NetWellness is a global, community service providing quality, unbiased health information from our partner university faculty. NetWellness is commercial-free and does not accept advertising.
Sunday, December 21, 2014
HIV and AIDS
What Are The Physical Characteristics Of Someone With AIDS?
Can you tell me what to expect in the appearance of a person who may have AIDS? Are they more apt to be cold and shivering? If so, can it be determined what stage they are in, how long they have had this? Also, is a person with AIDS more apt to have breathing problems and need an inhaler? If this person does need the inhaler and had been a smoker for a long time, could it be more from that, than the possibility of AIDS?
Reader, you have asked an awful lot of questions in one. I will try to answer each of them. As to what to expect in the appearance of a person who has AIDS or is HIV-infected, that is fairly easy. Persons infected with HIV or who have AIDS can look healthy or normal; if he/she has had significant problems from the HIV-infection, he/she may also look sickly. However, bottom-line is that appearance is not a good way to predict who has HIV-infection or AIDS. The appearance of cold or shivering may appear in anyone who has an infection ranging from a simple cold to a severe pneumonia or meningitis (whether he/she has AIDS or not); therefore, this is not a way to predict who has HIV-infection or AIDS either. Since it cannot predict who has HIV-infection or AIDS, it obviously cannot help predict what stage of the disease is present or how long it has been present; this requires more specific medical information.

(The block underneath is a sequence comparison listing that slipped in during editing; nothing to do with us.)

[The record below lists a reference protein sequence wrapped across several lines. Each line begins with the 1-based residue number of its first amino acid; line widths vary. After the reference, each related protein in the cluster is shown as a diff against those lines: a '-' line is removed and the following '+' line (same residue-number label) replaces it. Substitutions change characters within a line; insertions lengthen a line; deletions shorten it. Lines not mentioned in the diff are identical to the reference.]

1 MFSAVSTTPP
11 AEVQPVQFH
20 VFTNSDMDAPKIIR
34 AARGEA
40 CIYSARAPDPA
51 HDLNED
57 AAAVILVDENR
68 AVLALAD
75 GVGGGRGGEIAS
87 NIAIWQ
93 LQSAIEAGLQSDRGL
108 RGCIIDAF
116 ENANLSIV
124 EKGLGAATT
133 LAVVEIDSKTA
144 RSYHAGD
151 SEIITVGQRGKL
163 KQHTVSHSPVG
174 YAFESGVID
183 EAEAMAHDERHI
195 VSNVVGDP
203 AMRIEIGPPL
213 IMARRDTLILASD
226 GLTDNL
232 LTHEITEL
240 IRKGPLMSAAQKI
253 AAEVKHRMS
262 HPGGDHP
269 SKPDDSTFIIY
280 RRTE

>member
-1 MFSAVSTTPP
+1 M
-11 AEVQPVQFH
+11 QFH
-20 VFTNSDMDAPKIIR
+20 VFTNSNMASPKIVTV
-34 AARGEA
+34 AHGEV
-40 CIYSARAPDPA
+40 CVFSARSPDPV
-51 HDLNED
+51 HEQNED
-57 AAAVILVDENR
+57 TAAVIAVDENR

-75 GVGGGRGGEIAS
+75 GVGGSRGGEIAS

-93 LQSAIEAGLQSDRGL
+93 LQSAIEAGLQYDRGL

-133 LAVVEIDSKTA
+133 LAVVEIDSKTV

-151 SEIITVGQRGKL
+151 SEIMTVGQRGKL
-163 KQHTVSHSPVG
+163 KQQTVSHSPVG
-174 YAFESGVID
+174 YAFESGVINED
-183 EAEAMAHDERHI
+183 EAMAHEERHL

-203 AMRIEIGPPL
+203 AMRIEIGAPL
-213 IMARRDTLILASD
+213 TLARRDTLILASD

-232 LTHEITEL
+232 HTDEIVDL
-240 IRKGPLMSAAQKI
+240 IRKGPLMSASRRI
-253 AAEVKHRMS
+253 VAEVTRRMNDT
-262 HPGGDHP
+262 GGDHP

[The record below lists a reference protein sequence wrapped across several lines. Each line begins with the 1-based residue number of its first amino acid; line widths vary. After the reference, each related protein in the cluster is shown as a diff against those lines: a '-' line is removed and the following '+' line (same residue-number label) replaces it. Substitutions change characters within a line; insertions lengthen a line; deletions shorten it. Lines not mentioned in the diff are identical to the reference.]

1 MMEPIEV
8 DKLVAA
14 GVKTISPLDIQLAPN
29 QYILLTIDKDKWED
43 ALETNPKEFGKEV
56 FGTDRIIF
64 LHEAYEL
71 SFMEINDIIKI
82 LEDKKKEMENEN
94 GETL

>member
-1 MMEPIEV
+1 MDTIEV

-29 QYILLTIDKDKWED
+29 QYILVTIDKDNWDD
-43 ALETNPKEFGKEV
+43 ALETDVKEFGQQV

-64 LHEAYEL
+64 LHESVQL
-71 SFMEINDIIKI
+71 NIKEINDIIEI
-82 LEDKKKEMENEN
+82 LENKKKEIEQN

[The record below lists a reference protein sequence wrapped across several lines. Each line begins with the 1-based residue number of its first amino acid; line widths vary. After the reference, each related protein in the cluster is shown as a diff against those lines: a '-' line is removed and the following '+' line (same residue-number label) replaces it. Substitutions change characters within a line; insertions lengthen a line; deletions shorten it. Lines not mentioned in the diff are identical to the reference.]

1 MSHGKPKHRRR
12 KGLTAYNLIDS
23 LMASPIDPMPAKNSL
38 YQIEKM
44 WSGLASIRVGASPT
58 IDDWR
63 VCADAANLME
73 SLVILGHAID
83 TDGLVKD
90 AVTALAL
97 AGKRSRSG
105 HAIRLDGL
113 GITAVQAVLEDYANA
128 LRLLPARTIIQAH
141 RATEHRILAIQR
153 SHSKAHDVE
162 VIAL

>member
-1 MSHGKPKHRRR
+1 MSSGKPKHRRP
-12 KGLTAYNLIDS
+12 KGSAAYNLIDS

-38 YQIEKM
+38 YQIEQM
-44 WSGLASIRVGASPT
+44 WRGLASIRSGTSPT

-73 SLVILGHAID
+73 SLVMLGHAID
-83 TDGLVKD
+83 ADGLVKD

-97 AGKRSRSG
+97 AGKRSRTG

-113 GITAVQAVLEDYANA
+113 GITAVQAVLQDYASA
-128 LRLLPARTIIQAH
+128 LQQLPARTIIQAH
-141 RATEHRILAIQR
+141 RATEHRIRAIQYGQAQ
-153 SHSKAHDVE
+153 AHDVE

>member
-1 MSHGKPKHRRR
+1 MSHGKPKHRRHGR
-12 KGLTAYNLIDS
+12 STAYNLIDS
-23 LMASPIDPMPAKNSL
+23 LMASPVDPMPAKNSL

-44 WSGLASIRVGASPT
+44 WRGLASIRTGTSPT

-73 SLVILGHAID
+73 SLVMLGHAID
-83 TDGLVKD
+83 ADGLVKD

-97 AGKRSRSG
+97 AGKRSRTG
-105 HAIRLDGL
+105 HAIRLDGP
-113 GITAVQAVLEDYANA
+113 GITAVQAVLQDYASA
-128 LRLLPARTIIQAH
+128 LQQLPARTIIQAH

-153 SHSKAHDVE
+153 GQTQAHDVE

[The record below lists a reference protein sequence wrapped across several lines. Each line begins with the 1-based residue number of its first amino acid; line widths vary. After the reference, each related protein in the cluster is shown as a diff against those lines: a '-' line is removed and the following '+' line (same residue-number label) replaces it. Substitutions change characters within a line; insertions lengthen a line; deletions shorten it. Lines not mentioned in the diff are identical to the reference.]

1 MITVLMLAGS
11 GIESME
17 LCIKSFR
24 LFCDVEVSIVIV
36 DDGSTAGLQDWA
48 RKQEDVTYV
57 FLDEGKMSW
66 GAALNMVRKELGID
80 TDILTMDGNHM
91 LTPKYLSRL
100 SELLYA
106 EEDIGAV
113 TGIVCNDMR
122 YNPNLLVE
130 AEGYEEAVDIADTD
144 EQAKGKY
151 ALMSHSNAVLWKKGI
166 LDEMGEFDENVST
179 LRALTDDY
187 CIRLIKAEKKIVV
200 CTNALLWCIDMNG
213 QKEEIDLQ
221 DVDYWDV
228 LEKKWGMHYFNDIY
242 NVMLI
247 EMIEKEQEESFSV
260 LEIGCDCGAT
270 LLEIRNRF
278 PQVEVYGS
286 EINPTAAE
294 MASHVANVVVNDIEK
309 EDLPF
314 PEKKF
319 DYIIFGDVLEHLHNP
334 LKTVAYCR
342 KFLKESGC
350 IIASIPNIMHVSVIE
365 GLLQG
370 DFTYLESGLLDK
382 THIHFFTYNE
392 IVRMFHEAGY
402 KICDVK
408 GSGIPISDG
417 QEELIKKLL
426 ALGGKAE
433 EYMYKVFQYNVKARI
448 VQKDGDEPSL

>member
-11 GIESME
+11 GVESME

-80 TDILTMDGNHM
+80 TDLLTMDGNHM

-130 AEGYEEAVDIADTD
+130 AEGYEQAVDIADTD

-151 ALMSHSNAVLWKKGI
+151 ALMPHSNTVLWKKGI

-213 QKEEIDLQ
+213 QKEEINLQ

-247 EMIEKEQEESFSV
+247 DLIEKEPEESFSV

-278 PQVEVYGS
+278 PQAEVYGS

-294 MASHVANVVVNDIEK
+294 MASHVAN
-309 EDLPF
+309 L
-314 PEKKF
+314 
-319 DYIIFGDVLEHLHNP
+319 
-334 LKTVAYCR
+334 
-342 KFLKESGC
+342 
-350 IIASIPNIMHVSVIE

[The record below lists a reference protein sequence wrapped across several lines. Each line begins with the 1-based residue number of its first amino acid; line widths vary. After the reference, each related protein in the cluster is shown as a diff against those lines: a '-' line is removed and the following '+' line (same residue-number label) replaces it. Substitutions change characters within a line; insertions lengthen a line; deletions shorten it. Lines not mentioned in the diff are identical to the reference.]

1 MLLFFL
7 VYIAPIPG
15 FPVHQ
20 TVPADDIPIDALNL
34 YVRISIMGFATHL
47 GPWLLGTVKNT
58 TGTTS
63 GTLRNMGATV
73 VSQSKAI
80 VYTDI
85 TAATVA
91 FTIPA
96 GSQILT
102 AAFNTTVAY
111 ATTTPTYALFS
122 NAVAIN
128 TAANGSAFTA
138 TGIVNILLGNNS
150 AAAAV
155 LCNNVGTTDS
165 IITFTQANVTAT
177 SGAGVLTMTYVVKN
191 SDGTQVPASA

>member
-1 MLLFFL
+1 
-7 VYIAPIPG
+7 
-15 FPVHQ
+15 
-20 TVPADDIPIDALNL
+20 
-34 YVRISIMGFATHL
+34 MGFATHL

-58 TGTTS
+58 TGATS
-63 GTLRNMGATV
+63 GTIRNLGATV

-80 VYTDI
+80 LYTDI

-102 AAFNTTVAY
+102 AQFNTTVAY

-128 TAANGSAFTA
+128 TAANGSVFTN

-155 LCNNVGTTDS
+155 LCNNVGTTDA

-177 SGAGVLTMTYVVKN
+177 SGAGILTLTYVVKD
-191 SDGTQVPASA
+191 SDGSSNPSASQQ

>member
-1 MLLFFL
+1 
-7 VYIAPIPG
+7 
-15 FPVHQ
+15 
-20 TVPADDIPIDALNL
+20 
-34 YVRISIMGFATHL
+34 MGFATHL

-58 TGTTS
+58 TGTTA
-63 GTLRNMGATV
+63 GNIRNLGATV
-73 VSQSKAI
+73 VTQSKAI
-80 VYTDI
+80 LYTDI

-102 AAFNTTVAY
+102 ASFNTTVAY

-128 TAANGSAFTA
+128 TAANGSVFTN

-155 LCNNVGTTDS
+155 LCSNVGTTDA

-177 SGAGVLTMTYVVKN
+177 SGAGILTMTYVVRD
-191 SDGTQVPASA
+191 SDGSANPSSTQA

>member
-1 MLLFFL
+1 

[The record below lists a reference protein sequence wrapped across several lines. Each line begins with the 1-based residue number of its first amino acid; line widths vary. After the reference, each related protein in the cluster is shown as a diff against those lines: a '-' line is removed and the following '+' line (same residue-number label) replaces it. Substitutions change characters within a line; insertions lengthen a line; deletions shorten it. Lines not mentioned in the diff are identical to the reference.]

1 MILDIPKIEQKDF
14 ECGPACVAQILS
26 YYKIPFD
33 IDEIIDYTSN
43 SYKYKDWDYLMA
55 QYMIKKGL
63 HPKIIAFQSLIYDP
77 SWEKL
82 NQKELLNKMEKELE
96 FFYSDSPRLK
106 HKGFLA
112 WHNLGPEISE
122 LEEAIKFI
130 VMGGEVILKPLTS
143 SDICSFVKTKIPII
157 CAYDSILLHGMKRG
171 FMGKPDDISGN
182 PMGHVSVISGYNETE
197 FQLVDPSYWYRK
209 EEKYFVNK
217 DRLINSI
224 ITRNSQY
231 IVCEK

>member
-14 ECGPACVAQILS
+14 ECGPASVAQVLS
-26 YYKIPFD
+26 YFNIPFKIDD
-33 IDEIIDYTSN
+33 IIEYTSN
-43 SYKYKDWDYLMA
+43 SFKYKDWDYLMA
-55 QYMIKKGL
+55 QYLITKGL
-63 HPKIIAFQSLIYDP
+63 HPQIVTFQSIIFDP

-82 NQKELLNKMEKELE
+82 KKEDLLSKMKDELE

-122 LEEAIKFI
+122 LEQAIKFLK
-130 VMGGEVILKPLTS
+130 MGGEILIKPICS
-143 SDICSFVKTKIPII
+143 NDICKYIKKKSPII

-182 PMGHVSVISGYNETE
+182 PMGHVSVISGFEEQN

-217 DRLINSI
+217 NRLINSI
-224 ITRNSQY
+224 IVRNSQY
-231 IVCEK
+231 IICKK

The need for inhalers is not an indication of HIV-infection or AIDS. This is more indicative of persons with bronchiole or lung problems such as asthma or emphysema. As you pointed out, persons with a long history of smoking are prone to having lung problems such as these. A person needing an inhaler may have one of these diseases; inhalers should be used under the care of a physician because of the possible underlying lung or bronchiole problems.
Anyone who suspects that he or she may be HIV-infected or have AIDS, should contact a physician to further verify this diagnosis. If you are reluctant to do this in person, there are health department-sponsored, anonymous testing centers located in many cities and county health departments. Also, if you know someone who you suspect may be HIV-infected or have AIDS, you should encourage him/her to consider testing also.
Stephen Kralovic, MD
College of Medicine
University of Cincinnati